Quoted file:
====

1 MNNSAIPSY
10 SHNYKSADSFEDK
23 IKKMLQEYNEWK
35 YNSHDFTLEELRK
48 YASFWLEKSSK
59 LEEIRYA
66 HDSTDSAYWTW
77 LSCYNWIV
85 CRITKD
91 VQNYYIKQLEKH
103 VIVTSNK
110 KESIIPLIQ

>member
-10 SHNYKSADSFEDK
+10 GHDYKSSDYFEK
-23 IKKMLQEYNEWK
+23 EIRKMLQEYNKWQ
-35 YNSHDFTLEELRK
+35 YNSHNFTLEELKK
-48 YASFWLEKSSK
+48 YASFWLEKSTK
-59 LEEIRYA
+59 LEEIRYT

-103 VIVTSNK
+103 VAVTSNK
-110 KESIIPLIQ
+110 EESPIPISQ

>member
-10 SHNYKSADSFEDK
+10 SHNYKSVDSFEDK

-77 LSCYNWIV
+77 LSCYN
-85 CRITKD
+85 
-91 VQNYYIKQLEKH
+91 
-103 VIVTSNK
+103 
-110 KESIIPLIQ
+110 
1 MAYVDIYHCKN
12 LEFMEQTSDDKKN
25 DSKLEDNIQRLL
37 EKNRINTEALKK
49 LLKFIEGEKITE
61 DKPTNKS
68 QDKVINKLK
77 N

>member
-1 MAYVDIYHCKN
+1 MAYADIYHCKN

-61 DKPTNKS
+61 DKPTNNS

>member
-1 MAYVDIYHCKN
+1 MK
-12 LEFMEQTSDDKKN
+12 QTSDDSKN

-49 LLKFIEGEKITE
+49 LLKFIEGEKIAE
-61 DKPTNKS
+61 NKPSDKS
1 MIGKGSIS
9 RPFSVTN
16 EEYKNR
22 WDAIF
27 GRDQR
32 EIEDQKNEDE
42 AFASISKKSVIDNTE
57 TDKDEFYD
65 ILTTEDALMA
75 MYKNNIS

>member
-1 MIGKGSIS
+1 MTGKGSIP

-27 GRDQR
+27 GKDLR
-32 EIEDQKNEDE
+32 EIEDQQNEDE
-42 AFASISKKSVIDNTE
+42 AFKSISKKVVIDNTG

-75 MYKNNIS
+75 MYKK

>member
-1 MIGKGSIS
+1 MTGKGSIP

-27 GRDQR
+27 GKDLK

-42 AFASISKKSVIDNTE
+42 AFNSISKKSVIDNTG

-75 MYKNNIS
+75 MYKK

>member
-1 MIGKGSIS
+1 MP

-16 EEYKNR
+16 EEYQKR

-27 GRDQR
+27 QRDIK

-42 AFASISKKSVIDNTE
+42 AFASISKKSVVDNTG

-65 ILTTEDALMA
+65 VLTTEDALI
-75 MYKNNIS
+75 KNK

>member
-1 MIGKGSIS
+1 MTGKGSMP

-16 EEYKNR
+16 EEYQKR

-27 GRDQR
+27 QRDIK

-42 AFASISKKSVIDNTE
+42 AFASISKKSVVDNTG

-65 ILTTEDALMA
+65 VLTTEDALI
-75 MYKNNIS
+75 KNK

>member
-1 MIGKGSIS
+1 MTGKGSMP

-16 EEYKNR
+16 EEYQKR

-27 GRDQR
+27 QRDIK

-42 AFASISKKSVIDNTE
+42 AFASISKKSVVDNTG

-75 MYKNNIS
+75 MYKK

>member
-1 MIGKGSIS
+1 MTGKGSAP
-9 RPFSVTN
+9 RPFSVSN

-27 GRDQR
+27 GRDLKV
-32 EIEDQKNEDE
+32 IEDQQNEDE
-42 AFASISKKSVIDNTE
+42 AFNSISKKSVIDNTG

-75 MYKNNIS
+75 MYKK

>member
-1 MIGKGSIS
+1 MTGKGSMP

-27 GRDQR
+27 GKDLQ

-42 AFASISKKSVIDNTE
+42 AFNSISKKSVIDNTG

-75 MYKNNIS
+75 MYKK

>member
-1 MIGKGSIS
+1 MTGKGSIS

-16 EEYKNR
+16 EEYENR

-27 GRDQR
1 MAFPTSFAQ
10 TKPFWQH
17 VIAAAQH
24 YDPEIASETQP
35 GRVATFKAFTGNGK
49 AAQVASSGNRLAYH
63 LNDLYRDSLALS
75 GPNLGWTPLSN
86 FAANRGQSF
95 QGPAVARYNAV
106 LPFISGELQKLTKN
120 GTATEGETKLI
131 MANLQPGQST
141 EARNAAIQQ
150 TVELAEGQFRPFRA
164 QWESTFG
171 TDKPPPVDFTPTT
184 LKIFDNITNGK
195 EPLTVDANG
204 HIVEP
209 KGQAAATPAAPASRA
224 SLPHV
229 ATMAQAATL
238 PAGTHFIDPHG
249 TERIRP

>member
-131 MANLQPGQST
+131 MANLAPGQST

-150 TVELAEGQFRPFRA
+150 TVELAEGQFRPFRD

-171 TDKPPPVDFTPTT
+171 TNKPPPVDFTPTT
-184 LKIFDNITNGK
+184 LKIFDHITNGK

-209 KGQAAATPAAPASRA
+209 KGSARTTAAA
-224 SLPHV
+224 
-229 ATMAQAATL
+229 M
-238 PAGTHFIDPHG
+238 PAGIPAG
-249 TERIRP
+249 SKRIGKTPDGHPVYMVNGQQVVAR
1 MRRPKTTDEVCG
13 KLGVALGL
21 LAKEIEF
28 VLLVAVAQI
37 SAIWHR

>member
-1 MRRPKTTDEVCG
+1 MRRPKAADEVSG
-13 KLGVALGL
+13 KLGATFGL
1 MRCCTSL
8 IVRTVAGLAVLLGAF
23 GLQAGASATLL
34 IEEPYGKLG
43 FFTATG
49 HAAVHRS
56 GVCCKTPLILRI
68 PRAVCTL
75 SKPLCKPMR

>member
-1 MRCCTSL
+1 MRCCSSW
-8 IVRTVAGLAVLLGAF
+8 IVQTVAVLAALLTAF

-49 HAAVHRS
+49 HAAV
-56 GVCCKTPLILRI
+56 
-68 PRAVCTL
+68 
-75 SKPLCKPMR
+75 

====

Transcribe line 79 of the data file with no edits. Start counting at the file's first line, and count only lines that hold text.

+32 EIEDQQNEDE